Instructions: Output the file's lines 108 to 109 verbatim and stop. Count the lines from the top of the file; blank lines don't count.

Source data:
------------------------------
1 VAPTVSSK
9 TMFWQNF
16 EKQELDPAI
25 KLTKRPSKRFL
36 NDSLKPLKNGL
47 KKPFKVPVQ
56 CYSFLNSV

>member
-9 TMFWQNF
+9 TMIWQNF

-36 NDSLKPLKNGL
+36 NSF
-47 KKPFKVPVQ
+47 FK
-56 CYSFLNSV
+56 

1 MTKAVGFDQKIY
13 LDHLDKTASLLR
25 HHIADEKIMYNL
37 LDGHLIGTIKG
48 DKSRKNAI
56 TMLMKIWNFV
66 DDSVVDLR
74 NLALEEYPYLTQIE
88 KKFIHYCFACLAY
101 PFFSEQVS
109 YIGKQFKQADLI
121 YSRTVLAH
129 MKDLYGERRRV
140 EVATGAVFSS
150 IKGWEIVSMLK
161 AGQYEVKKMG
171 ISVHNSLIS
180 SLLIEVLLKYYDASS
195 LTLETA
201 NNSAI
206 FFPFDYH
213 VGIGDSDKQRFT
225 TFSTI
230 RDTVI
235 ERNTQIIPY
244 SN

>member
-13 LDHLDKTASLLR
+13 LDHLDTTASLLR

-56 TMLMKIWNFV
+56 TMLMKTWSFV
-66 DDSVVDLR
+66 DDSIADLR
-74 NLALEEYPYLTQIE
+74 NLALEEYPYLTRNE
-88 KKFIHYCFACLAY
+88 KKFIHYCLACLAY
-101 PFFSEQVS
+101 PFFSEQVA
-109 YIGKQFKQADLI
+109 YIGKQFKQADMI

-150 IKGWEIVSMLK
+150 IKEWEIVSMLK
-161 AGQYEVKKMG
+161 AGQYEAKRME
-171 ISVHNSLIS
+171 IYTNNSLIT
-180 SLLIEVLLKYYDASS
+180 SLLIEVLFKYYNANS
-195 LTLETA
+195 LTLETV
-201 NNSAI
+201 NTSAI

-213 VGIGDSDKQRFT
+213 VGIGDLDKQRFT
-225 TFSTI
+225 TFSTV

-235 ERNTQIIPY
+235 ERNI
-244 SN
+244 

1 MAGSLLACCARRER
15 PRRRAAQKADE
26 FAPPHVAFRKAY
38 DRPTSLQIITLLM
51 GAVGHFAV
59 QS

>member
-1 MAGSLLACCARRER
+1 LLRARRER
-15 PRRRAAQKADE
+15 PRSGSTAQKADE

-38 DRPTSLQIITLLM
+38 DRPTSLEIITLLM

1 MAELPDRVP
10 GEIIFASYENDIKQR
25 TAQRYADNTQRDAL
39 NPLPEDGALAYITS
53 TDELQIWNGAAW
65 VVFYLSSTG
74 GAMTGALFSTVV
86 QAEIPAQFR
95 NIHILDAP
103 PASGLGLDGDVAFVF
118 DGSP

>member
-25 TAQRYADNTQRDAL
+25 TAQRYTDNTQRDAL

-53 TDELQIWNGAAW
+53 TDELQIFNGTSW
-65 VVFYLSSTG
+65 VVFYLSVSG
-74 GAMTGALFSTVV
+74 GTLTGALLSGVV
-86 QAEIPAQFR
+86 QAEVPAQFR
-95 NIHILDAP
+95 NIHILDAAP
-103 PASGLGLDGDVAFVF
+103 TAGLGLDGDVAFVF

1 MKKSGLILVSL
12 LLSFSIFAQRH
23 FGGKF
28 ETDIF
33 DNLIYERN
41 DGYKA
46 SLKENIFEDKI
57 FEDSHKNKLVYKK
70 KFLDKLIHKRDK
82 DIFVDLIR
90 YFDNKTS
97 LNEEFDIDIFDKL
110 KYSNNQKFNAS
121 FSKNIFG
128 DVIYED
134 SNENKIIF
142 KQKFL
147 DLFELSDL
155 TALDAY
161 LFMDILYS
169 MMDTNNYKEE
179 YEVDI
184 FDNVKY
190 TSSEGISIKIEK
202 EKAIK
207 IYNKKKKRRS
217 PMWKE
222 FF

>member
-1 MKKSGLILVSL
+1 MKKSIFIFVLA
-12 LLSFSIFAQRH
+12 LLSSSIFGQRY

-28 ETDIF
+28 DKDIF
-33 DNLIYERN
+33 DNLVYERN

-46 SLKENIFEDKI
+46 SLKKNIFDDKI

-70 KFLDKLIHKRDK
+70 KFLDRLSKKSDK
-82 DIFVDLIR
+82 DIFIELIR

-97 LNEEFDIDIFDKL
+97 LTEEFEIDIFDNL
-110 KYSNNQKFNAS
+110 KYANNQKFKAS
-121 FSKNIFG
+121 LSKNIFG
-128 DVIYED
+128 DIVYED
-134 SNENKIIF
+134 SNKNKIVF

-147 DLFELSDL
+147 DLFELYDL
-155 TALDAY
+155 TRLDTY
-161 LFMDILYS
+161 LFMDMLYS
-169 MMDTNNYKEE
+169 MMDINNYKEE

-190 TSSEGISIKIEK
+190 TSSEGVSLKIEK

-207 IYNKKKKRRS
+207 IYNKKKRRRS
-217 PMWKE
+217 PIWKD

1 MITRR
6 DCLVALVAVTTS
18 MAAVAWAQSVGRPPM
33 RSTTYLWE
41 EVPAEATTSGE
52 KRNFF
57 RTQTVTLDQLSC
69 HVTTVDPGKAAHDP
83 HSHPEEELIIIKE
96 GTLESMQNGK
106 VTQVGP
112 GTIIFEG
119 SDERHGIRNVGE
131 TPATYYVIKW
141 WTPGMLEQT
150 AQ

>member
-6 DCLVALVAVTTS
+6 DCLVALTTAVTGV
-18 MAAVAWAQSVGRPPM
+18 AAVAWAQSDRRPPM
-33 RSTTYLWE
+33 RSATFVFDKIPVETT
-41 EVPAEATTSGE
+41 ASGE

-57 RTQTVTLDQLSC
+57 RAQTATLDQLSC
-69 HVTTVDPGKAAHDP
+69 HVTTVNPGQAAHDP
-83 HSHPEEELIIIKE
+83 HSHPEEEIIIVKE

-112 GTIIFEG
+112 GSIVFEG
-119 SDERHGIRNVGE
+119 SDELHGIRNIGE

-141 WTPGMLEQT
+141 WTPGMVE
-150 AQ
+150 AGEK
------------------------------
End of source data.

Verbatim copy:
+65 VVFYLSVSG
-74 GAMTGALFSTVV